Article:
Britain's gadget overload

BRITONS are set to discard £10.5 billion worth of unwanted electronic devices this year, a survey has found. We are throwing away televisions, games consoles and mobile phones.

The point of the survey, commissioned by a recycling company, was to show that there is an alternative to sending all these gizmos and gadgets to landfill sites. But think about the implications of these findings.

If we are chucking out so much microchip driven "stuff", and hoarding these devices, as the survey also found, this raises a question: do we really need all these mobile phones, the laptops, the phone-cum-MP3-player-cum-hairdryer-cum toast maker that we have come to rely upon?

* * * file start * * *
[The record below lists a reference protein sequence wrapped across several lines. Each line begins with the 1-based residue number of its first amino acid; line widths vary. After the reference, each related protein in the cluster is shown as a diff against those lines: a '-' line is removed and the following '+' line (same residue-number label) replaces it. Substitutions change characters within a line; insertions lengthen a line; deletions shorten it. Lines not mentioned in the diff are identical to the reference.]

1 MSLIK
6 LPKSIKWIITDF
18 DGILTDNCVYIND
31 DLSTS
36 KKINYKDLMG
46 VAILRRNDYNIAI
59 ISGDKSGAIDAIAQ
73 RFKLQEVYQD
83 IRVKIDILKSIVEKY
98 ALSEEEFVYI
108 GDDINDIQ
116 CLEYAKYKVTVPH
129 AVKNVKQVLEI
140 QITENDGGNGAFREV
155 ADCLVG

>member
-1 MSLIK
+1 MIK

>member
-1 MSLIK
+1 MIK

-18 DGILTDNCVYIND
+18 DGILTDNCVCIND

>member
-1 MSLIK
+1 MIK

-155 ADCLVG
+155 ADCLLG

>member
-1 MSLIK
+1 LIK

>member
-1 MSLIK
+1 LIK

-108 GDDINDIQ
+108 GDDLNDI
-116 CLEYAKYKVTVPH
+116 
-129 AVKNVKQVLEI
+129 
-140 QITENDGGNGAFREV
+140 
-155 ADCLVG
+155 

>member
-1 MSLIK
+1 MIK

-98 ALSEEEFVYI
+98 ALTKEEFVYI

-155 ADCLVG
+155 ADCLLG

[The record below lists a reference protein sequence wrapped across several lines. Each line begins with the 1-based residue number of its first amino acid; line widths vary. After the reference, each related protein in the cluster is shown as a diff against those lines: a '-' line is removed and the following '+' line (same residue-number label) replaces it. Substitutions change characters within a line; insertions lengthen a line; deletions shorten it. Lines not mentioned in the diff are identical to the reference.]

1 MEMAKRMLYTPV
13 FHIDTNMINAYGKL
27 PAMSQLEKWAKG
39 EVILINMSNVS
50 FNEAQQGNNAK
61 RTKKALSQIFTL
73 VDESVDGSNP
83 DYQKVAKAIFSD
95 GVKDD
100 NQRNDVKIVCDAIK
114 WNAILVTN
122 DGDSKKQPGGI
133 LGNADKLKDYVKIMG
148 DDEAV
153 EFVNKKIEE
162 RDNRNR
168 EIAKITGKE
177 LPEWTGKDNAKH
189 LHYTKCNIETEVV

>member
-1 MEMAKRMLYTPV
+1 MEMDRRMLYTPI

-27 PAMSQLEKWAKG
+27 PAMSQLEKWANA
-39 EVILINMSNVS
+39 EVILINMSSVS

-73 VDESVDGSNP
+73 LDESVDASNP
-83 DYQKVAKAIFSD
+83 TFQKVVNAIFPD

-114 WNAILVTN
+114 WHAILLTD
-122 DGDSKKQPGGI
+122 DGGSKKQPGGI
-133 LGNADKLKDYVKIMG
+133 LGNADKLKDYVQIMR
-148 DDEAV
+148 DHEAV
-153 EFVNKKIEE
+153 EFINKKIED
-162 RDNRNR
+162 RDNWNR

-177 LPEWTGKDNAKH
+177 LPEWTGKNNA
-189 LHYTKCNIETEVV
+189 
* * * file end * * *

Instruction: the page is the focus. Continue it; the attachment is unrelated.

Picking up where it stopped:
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And even if we do need them, might it not be liberating to do without them for, say, a day? We would use a phone box to call someone outside the home or the office. We might write a letter instead of e-mailing or texting. We might enjoy the warmth of a valve radio, or use a map not a device that tells us off for taking a wrong turn.

Sounds idyllic, does it not? If we did this, would we, after a short period of withdrawal symptoms, miss all these modern devices? Absolutely. Never again should we have to stand in the rain waiting to phone home, get lost visiting a friend, or wait for mail gone myseriously missing.